participating in chamber music was when he played in an all violin-cello group called Vivace. Blake described it as “a group of middle-schoolers and high-schoolers who got together on Friday nights and played our own ar-
Zachary Blake ’19 performs a duet with Alex Zhang ’19 at the First Day Assembly.
rangements of contemporary music.” A highlight of this chamber work was when Vivace made a CD and toured the Bay Area in California. The Vivace delegation consisted of two cel-
lists and six violinists. Blake noted that Vivace’s repertoire included their own arrangements as well as several classical works. “We played contemporary songs such as Fields of Gold, arranged as a cello duo, and Smooth Criminal, but we also performed older music including several Spanish tangos.” He shared that Vivace, “played for a number of charity concerts in the Bay Area as well as a couple of local music schools for underprivileged children.” Blake described it as an incredible experience to travel with a group of musicians as passionate as himself. Blake said, “It was great to be able to play for young kids and show them that classical instruments aren’t just for ‘serious’ classical music.” The cello continues to bring Blake a great source of relief: “our Hblock jam sessions have really started to take the pressure off the stress of weekly recording sessions.” Blake stated, “Recently I have been recording several pieces for college applications as well as experimenting with some cello duets with one of my friends.”
as the show was set to open merely a month after the rehearsal process began. Originally, this posed a concern to some members of the cast. Graham stated that “when we got closer to the show I was worried we weren’t gonna be able to pull it off, but gladly I was proved wrong. All three
New A Cappella Concert Katherine Takoudes ’20 Arts Editor
On Friday, November 11, Hopkins’ three a cappella groups - Spirens, Harmonaires, and Triple Trio - will gather in Upper Heath to perform in Can Jam, a concert to benefit the Connecticut Food Bank. The event was first created in 2015 by Student Council President Will Simon ’16 and Senior Class ’16 President Sophie Cappello as an additional event during the Canned Food Drive season. Its name, Can Jam, is a play on the Canned Food Drive, which raises money for the Connecticut Food Bank, and Spam Jam, which is the annual end of the year a cappella concert. This year, Student Council President and co-head of the Harmonaires, Sam Jenkins ’19, decided to bring the event back: “I knew that the a cappella groups really enjoyed it and wanted another chance to perform, and I knew that it could be a good source of revenue for the Connecticut Food Bank.”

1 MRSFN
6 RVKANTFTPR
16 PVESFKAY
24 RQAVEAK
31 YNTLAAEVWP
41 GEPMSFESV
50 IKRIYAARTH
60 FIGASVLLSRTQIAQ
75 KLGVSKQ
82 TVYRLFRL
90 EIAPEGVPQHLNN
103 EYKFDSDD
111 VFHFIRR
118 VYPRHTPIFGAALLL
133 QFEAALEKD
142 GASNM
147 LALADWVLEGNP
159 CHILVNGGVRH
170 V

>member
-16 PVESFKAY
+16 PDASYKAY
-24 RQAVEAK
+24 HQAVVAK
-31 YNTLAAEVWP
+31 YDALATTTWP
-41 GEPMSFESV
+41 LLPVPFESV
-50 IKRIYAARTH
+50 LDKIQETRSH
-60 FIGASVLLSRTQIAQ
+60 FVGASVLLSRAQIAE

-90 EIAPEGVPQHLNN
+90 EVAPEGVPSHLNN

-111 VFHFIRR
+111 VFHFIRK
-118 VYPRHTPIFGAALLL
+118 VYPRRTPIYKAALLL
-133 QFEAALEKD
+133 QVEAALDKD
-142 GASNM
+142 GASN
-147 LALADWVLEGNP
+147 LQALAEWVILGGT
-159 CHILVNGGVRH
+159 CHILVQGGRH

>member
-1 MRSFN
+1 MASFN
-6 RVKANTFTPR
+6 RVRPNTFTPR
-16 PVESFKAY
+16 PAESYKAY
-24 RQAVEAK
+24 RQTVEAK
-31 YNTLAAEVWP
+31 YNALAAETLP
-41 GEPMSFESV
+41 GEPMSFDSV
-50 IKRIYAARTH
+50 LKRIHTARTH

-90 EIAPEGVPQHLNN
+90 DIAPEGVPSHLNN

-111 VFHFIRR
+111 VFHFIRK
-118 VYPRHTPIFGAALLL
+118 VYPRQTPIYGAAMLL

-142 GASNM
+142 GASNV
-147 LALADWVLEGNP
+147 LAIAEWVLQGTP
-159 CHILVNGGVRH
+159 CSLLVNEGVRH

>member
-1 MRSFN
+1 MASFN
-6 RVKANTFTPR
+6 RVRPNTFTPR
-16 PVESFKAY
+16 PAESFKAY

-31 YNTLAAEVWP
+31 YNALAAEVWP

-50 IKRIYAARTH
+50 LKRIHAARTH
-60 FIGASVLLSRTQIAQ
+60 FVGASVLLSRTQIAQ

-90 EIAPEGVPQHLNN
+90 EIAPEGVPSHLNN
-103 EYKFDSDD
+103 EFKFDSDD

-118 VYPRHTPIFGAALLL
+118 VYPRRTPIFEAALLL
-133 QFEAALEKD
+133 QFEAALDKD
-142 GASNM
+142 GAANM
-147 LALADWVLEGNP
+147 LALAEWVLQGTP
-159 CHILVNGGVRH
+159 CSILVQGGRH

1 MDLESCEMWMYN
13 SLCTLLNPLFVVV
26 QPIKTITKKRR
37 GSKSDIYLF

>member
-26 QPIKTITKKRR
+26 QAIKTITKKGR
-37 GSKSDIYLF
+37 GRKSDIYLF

Be sure to check out a recording of Vivace on the Electric Razor! www.therazoronline.com
The Cast of Daniel Rocket Flies to the Stage entiating between our Act I characters and our Act II characters. Since there is a twenty-year time difference, we October 11-13 marked all really had to figure out what hapthe kickoff of the Hopkins Drapened during those twenty years.” ma Association (HDA) season Props Master Elizabeth Roy with the fall production of The ’20 commented on the taxing acting Rise and Rise of Daniel Rocket. challenge, as well: “It was fun to see Directed by Drama the cast get to explore instructor Mike Calderone, their roles and delve the play explores the magiinto the challenge of cal world of childhood and being twelve one minharsh adult realities as seen ute, and thirty-two the through the eyes of Daniel, next.” The playwright, an intelligent, socially awkPeter Parnell, is not only ward outcast who believes known for his theatrical he has found the key to works, but also for his human-powered flight. Act work with children’s litI introduces Mrs. Rice’s erature. It makes sense sixth grade class workthat this is reflected in ing out their social norms, a show that so closely friendships, and classwork relates human nature while dreaming about their with that of children. futures. Daniel is a strange A prominent aspect kid with big dreams, one of Daniel Rocket is the friend and an infatuation for intensity of the content, that special girl he’d like to and the polar mood shift impress; he plans to impress between the two acts. her by jumping off a cliff to Nate Stratton ’19 said, show her how he can fly. “Act I is lighthearted: The cast of Daniel Rocket hangs out in between rehearsals. Act II returns twenty years filled with the fun elelater to the town, which has changed nights everyone was bursting with ments of being a little kid. Act II is since those fateful childhood years. energy.” The cast and crew prevailed, heavy, filled with chilling parallels and This particular show was with standing ovations every night. a heartbreaking ending.” Stratton conunique for HDA, as it had a smaller In addition to the intense tinued and said, “The play is raw and cast than most productions. Cast mem- energy of the show, The Rise and intriguing. Never have laughter and ber Griffin Congdon ’20 said, “Daniel Rise of Daniel Rocket posed an act- despair been so closely intertwined.” Rocket was a much different show than ing challenge. The first act is comThe Rise and Rise of DanI’ve done in the past, as it was a very posed of sixth graders, and the actors iel Rocket, though short in rehearsal intimate cast size. ” Peter Graham ’20 are forced to reflect the experience of time and cast size, was huge in imwent on to express his appreciation much younger individuals. In Act II pact. The cast members enjoyed befor the cast: “It was a special cast, and the sixth graders are all grown up, and ing apart of the theatrical process, one I was lucky to perform alongside.” return to their hometown as adults. and as Ellie Doolittle ’20 said, “The With such a core ensemble of Graley Turner ’20 said, “The Rise and Rise of Daniel Rocket is defiplayers, came a very speedy deadline, real challenge for all of us was differ- nitely a show full of RISING stars!” Leah Miller ’20 Assistant Arts Editor